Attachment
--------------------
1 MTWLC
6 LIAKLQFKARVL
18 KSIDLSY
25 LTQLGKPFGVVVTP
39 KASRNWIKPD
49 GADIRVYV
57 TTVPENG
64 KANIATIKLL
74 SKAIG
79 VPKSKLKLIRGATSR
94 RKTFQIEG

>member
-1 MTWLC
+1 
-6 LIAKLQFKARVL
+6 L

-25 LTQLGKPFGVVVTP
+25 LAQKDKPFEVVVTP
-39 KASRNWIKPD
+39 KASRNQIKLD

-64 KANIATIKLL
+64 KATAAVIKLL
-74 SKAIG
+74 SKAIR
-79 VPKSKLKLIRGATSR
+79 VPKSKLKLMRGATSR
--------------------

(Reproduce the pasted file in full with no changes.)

1 MTWLC
6 LIAKLQFKARVL
18 KSIDLSY
25 LTQLGKPFGVVVTP
39 KASRNWIKPD
49 GADIRVYV
57 TTVPENG
64 KANIATIKLL
74 SKAIG
79 VPKSKLKLIRGATSR
94 RKTFQIEG

>member
-1 MTWLC
+1 
-6 LIAKLQFKARVL
+6 L

-25 LTQLGKPFGVVVTP
+25 LAQKDKPFEVVVTP
-39 KASRNWIKPD
+39 KASRNQIKLD

-64 KANIATIKLL
+64 KATAAVIKLL
-74 SKAIG
+74 SKAIR
-79 VPKSKLKLIRGATSR
+79 VPKSKLKLMRGATSR